Cellular Phone Communications & 911
There's plenty to be said about cellular telephone service and 911. After all, you dial 911 to get assistance when in need, be it a fire, medical condition or law enforcement issue. But when you are calling from a telephone that could be located on opposite sides of a city in a matter of minutes, things get complicated. Most cellular phone providers now provide location service from the phone in terms of a latitude and longitude coordinate. When a 911 call is placed from one of these phones, its location is displayed at our center with these coordinates as opposed to the normal address. From these coordinates we can provide a nearby address to responders so they can find the caller. Unfortunately, not all providers have developed their systems fully but they are working on it. Too, with the growing number of "pay per call" or pre-paid cell phone accounts out there, the problem of locating these is still an obstacle to overcome.
VoIP (Voice Over IP) Issues
Just what is all the Hub-bub about "VOIP"? What is this "VOIP" anyway?
Well, VoIP isn't really all that new. Being able to voice communicate across the internet has been around for some time. But for it to really be effective, one needs pretty fast Internet speeds. Well, as the phone and cable companies and the upcoming "WiFi" wireless providers grow, so is the availability of these faster or broadband internet connections. And with that comes the Voice Over IP communications software, hardware and even dedicated providers.
"So just what does VoIP stand for?"
Simply, "voice over internet protocol". VoIP is a mergence of hardware and software that allows users to use the internet as the means of placing telephone calls. This software breaks your voice into data packets which are sent using IP or "internet protocol" as opposed to the traditional circuitry of the standard public telephone system.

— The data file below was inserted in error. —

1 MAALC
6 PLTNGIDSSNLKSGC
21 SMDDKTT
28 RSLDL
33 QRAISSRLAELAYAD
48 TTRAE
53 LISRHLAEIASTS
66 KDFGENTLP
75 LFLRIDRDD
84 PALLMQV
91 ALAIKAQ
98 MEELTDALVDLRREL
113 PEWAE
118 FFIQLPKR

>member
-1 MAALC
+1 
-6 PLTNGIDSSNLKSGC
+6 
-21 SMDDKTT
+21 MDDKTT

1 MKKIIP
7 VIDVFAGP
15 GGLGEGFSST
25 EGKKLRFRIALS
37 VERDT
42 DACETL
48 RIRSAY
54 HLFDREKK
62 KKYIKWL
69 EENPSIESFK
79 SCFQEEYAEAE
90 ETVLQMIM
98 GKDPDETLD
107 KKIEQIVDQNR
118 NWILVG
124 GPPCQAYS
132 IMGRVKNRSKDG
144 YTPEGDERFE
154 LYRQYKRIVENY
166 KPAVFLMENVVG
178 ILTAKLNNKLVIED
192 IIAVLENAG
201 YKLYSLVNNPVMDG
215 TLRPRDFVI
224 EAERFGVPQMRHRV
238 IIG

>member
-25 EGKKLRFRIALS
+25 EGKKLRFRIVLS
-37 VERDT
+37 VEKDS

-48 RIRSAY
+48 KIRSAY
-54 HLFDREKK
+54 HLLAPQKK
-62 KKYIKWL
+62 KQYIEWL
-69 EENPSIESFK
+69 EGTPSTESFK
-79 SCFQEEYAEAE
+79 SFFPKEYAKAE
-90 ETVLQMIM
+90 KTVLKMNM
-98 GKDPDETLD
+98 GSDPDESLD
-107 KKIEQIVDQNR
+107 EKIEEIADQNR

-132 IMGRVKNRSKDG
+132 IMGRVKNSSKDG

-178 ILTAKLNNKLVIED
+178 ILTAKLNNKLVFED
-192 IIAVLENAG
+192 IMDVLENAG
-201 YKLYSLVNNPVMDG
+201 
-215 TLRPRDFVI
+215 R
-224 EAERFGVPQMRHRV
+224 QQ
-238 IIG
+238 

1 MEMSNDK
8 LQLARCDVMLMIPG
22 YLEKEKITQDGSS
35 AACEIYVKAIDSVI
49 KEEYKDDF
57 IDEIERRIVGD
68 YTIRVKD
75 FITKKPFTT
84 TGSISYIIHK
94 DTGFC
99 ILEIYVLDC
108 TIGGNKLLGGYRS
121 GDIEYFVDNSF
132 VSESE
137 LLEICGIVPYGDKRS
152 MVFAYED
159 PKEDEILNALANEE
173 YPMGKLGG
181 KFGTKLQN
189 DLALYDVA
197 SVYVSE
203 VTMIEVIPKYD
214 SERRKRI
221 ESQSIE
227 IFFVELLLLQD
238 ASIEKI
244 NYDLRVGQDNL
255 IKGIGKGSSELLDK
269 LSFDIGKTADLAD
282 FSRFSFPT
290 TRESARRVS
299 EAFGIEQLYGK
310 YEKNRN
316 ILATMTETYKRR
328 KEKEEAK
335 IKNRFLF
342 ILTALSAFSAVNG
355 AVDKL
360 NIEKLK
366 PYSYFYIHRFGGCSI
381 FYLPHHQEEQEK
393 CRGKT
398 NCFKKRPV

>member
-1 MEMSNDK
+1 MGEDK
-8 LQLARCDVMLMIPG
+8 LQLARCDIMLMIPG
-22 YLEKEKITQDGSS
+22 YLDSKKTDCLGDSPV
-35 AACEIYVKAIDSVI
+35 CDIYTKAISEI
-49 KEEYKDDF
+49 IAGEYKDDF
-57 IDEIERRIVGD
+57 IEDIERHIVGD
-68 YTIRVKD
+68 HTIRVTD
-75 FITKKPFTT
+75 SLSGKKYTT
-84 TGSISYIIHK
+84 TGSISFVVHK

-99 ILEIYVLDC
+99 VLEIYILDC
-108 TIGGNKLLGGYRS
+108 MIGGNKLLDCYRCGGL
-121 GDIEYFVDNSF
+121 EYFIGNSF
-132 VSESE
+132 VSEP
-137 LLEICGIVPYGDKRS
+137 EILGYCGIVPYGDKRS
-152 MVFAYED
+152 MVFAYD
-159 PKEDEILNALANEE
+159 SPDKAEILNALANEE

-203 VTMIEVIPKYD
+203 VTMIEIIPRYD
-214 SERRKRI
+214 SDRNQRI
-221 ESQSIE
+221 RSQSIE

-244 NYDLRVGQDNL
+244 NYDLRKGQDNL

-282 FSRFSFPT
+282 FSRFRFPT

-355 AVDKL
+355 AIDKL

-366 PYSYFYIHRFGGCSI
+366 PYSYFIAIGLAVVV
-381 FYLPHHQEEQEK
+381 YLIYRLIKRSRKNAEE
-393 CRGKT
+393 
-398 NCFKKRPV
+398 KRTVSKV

"So is there an advantage of using VoIP instead of traditional means?"
Sure is... it will mean the end of long distance phone charges among other things. You simply pay your monthly access as you normally do. Placing a VoIP phone call would be like sending an e-mail. Unfortunately, there's a big catch here and one that effects 9-1-1 services. The technology and hype of VoIP can and is spreading faster than service providers capability to integrate the technology with existing communication infrastructures.
"So what does that mean?"
When a 911 call is placed by conventional means (over traditional telephone lines), the call is sent through various telephone company switches that know how and where to route that call to the correct PSAP or "911 Center" that should receive the call. The problem with VoIP is that 1) there are so many more service providers, 2)internet access accounts can be opened closed and switched around so rapidly, that without the cooperation of VoIP service providers, there's no way to know where the 911 call is originating or which 911 center should receive and handle the call.Just as any other new technology, VoIP will eventually come into its own and be able to provide 911 service. Many responsible providers are working on this important aspect of the technology. One day, hopefully sooner than later, 911 service on VoIP will exist as it does with ordinary telephone service, but don't forget, if the power is out in your home or business resulting in your computer being off, unless you have battery backup, you still will be without communications.